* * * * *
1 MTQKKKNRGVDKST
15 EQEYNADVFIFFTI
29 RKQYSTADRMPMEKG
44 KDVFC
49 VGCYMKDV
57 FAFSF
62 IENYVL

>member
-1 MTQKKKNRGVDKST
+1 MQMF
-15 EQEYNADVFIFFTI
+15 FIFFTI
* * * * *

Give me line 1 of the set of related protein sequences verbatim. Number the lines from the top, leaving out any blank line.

1 MTQKKKNRGVDKST